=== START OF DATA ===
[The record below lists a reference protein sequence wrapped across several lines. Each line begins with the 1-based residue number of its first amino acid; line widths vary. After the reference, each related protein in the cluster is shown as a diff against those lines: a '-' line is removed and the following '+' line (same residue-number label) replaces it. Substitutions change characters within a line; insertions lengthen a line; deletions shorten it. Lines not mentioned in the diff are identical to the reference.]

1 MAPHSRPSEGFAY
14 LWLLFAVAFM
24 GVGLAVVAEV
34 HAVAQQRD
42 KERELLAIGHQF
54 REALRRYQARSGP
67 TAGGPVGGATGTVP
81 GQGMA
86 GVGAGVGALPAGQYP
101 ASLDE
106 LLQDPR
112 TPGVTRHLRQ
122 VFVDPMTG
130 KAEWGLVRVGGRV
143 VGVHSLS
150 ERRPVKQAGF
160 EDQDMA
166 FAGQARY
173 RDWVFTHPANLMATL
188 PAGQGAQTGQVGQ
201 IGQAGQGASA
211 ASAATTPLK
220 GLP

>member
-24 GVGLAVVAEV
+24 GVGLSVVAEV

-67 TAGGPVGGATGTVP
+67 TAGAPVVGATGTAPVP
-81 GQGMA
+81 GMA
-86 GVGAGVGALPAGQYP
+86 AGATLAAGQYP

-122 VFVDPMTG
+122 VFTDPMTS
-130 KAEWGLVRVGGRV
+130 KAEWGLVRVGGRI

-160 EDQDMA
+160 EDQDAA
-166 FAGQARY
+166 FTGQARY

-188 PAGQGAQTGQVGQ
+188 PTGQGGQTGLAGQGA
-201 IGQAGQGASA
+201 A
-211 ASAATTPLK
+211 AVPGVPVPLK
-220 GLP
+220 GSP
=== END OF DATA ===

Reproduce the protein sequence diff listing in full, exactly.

[The record below lists a reference protein sequence wrapped across several lines. Each line begins with the 1-based residue number of its first amino acid; line widths vary. After the reference, each related protein in the cluster is shown as a diff against those lines: a '-' line is removed and the following '+' line (same residue-number label) replaces it. Substitutions change characters within a line; insertions lengthen a line; deletions shorten it. Lines not mentioned in the diff are identical to the reference.]

1 MAPHSRPSEGFAY
14 LWLLFAVAFM
24 GVGLAVVAEV
34 HAVAQQRD
42 KERELLAIGHQF
54 REALRRYQARSGP
67 TAGGPVGGATGTVP
81 GQGMA
86 GVGAGVGALPAGQYP
101 ASLDE
106 LLQDPR
112 TPGVTRHLRQ
122 VFVDPMTG
130 KAEWGLVRVGGRV
143 VGVHSLS
150 ERRPVKQAGF
160 EDQDMA
166 FAGQARY
173 RDWVFTHPANLMATL
188 PAGQGAQTGQVGQ
201 IGQAGQGASA
211 ASAATTPLK
220 GLP

>member
-24 GVGLAVVAEV
+24 GVGLSVVAEV

-67 TAGGPVGGATGTVP
+67 TAGAPVVGATGTAPVP
-81 GQGMA
+81 GMA
-86 GVGAGVGALPAGQYP
+86 AGATLAAGQYP

-122 VFVDPMTG
+122 VFTDPMTS
-130 KAEWGLVRVGGRV
+130 KAEWGLVRVGGRI

-160 EDQDMA
+160 EDQDAA
-166 FAGQARY
+166 FTGQARY

-188 PAGQGAQTGQVGQ
+188 PTGQGGQTGLAGQGA
-201 IGQAGQGASA
+201 A
-211 ASAATTPLK
+211 AVPGVPVPLK
-220 GLP
+220 GSP